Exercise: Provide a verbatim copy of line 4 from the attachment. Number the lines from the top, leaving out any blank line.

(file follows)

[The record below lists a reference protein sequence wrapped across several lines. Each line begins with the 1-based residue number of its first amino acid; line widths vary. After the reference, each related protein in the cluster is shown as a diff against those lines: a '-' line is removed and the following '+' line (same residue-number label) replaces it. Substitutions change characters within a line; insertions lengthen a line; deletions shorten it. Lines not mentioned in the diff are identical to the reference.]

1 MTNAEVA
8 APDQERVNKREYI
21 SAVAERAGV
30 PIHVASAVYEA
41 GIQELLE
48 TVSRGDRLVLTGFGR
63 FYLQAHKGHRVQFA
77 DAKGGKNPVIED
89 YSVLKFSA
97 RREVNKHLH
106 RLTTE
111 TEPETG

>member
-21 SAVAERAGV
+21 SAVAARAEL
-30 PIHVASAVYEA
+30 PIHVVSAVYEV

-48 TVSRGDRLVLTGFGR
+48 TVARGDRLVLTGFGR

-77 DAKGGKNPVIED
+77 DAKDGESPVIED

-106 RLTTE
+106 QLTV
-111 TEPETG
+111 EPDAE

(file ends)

21 SAVAERAGV